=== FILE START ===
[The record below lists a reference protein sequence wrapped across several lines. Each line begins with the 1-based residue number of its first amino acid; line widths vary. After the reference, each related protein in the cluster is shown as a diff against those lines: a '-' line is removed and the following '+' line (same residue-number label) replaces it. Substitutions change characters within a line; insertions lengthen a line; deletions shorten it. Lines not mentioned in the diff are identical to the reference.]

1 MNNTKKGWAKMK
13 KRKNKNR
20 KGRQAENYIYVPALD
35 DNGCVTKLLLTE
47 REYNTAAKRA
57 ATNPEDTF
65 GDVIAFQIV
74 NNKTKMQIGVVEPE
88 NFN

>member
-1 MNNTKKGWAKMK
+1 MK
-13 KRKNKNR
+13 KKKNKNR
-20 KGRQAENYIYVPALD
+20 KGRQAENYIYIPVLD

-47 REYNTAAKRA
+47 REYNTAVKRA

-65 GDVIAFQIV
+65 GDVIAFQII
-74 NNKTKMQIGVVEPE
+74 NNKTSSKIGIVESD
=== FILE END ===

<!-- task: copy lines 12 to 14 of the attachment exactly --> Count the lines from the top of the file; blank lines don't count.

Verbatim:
-1 MNNTKKGWAKMK
+1 MK
-13 KRKNKNR